Having spent much of my adolescence in Canada, I’m particularly attached to the Canadian ritual of “going to the cottage”, up north in Cottage Country.
“When we go on vacation,” says my better half on the way up to our vacation spot, “we (the French) go south… Cote d’Azur, Provence, Biarritz… When Canadians go on vacation, they go north! C’est drôle!”
His surprise was real. Who would go north on vacation? But he had no idea what was in store for him. A former boy scout and an avid hiker, he loves nature almost as much as I do. I’d been telling him for years about my childhood summers at sleep-away camp, canoeing trips, camping in the Great Canadian North.
“I want to see those trees and the rivers and the sunsets and… a moose!” he said.
So I took him to the cottage. (But we didn’t see a moose.)
About 3 hours north of Toronto (up the 400 and Highway 11), you eventually hit an area of Ontario known as Cottage Country: Muskoka. Cottage Country is actually a larger area than just Muskoka; people have cottages in Georgian Bay, along the Great Lakes, the St Laurence, in the lakes of Algonquin Park up and around Huntsville. Many Canadian families have cottages passed down their family for generations. It’s much like family chateaux here in France. These Canadians are real cottagers – they go up on long weekends, holidays, for Thanksgiving, and summer breaks. The cottage is in their blood.
There is nothing quite as relaxing – that I’ve come across anyway – as a week in a Muskoka chair, canoeing through the silent lakes of Northern Ontario, hearing your paddle dip ever so gently into the waters’ depth as the sun shimmers over the liquid ripples. Peace, my friends, by my definition.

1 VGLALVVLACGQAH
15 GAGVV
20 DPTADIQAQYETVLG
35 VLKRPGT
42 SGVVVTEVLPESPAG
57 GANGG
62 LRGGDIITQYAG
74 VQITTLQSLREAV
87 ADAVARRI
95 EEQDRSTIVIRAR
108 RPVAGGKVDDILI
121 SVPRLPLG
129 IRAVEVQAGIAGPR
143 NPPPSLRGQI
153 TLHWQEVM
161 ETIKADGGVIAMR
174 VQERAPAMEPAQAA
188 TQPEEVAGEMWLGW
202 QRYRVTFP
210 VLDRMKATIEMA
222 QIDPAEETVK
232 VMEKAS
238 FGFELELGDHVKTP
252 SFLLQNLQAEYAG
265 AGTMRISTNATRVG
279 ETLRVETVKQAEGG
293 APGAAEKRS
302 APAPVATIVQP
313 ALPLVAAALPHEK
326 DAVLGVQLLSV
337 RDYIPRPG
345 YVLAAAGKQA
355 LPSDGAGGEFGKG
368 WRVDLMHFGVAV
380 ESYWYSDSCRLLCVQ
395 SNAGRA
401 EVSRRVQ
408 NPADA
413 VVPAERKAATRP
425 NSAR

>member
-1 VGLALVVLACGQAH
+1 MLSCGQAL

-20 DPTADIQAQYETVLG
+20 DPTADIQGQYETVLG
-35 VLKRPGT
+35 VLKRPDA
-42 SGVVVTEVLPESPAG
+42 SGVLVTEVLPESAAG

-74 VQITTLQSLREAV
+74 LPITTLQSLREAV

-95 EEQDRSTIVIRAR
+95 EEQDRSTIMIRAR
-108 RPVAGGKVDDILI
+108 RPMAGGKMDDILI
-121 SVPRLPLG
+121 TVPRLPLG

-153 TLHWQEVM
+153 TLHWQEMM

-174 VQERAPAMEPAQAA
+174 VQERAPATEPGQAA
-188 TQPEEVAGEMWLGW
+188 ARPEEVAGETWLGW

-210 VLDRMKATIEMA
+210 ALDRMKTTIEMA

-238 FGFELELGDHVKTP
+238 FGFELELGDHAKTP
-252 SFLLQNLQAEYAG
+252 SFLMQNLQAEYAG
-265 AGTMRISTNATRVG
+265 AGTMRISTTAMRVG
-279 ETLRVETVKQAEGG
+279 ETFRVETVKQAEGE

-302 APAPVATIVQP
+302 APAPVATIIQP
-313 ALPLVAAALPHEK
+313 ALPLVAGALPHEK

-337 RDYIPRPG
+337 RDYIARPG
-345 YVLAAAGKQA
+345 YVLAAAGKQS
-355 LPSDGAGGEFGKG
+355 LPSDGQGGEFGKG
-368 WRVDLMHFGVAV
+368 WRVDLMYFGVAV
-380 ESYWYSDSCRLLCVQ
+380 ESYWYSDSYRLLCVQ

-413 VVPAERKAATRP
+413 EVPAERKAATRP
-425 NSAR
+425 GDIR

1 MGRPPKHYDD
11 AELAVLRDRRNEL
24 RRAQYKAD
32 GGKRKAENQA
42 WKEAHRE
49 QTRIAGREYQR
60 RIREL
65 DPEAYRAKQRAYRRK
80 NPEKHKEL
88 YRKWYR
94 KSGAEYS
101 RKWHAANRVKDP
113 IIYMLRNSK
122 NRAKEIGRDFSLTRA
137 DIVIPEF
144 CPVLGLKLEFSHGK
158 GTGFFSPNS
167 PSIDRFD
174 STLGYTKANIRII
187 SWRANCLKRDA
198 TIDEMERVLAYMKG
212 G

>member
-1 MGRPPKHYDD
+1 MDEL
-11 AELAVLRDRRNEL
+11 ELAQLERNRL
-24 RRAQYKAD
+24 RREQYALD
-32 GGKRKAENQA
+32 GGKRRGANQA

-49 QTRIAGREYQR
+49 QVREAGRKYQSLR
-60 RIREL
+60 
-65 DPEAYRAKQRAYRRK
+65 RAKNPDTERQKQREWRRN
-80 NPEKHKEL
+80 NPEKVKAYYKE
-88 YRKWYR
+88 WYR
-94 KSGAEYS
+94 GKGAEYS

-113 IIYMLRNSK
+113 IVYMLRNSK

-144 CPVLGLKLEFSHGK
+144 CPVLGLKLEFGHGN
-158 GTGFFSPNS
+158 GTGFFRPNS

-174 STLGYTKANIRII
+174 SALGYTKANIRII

Since we, in my family, are not cottage people in the proper sense of the phrase – we don’t own a cottage of our own – we had to find an experience that would encapsulate all my memories as a guest or renter of others’ cottages throughout the years to share with my new family… a real authentic Canadian cottage experience.
Bartlett Lodge in Algonquin Park is just that. Owned by a dedicated couple, Kim and Marilyn Smith, for the last 30 years (anniversary in 2017), and run with the help of a wonderful lady named Anna, this Lodge is a real authentic Canadian cottage experience.
A boat ride off the main land to an island sprouted with small wooden cottages, long docks, racks of canoes and paddle boats, a club house, and a dining hall, when you get off the boat you feel like you’ve gone back to camp. Except this time you have the counsellor’s cabin. Rather than 6 or 8 other girls in bunk beds, you have a king size bed, full ensuite, fire place, and gorgeous view of the lake and surrounding nature from a private porch.
Best of all, the dining hall is now a gourmet restaurant. As a Frenchman, my partner is particular about eating out. He doesn’t want to go to Kelsey’s or Red Lobster when we are back home visiting my family. He wants to find some little unique place off the beaten path, or he’d rather just stay home and cook for us himself.
Excellent service accompanies a variety of all-inclusive packages available for your stay at Bartlett. Comparable to any fine-dining experience in Paris, we discovered the chef’s 4 course menu each night with anticipation and pleasure. A boudin noir with sautéed cabbage and spring onions tossed over a bed of linguini and drizzled with olive oil is an example of an appetizer recipe we have taken back to France with compliments to the Bartlett chef.
After a sit down breakfast served by a fabulous teams of young professionals, your day is open in front of you. Canoes, kayaks, paddle boats are at your disposal. Hiking trails and activities throughout the larger Algonquin Park are only a short boat ride away. Or if you prefer, as we found ourselves enjoying a drink and a book on the deck overlooking the undeniable beauty that is uniquely Canadian.
Bartlett Lodge the best of both worlds: the perfect cottage experience with the necessities of a fine hotel.